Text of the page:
“Ya gadda have a praaacess”
– British portfolio managers mimicking their American colleagues
When long ago a former employer sent me to London to join the other Americans, or mostly Americans, building out its U.K. office, my job was to create a process. In institutional asset management, process was the American way. For sales presentations and especially dealing with investment consultants, you needed process charts that showed information flowing this way and that and, ultimately, morphing through its travels on the page into repeatable investment decisions. Those charts proved your legitimacy as an institutional manager. Regardless of whether they described your actual decision making, they let the community know that you weren’t just a “bunch of gunslingers.” And you couldn’t build a business in that community without your process charts.
But British consultants were different. They didn’t care so much about your process as they wanted you to knock them over with flair. They wanted imagination, story-telling, charisma. The process charts in your pitchbook didn’t matter as much as the command in your voice. In London, gunslinging was nothing to be ashamed of, as long as you slung with style.
So it all came down to process versus flair. Along with baseball caps and mismatched accents, the clash of cultures depended on which of the two qualities was deemed most important. And along with the accents, in particular, the contrasting approaches explained mimicry performed by amused Brits when the conference room door was comfortably shut or when the pub was crowded enough that voices didn’t carry. Ya gadda have a praaacess.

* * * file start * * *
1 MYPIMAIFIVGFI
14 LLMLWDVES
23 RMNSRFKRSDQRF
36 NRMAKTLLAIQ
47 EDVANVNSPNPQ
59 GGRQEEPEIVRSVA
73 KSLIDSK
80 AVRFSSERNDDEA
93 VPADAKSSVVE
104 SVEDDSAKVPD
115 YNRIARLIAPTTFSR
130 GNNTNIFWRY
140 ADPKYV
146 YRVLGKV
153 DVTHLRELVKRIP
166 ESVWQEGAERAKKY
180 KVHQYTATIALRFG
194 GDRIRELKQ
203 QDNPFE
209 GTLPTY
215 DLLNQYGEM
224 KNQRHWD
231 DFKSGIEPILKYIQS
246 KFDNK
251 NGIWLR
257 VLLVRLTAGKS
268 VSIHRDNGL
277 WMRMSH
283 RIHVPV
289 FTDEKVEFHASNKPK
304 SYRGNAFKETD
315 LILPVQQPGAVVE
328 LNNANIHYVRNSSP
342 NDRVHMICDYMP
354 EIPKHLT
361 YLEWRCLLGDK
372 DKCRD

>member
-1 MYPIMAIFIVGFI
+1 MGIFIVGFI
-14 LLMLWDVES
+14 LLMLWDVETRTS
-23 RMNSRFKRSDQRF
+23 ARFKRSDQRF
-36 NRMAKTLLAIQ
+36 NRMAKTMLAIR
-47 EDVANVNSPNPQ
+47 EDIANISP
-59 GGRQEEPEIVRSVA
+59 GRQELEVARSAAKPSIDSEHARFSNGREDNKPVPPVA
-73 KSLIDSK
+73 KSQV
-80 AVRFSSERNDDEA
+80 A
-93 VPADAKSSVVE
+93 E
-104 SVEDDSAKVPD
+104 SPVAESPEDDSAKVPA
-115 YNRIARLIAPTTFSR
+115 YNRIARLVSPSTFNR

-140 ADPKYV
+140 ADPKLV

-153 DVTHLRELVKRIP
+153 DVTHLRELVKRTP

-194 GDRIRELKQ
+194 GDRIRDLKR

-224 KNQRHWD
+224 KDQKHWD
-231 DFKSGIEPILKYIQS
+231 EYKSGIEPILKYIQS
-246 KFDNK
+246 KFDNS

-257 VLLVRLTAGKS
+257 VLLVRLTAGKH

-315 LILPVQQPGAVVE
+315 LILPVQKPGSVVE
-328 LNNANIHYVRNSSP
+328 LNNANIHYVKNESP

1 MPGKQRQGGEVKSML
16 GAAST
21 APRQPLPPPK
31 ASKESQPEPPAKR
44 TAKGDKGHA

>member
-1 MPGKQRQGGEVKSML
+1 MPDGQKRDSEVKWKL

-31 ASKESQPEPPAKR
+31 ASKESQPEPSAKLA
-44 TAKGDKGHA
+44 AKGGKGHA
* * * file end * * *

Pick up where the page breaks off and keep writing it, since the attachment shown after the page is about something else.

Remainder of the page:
So today, I give you what else but a few pieces of process. Not a complete one, not even close, but I’ll share two dashboards that compare current stock market conditions to the conditions that shaped past market cycles. The dashboards can support your portfolio decisions, in my opinion, regardless of whether you’re a process Kool-Aid drinking septic or a flair fancying Anglophile. (For the same approach applied to the economy, see “Here’s a Strong Signal from the Economic Dashboard.”)
In September, we proposed a theory of the Fed and suggested the FOMC will soon worry mostly about financial imbalances without much concern for recession risks. We reached that conclusion by weighing the reputational pitfalls faced by the economists on the committee, but now we’ll add more meat to our argument, using financial flows data released last week.
We’ve created two charts, beginning with a look at cumulative, inflation-adjusted asset gains during the last seven business cycles: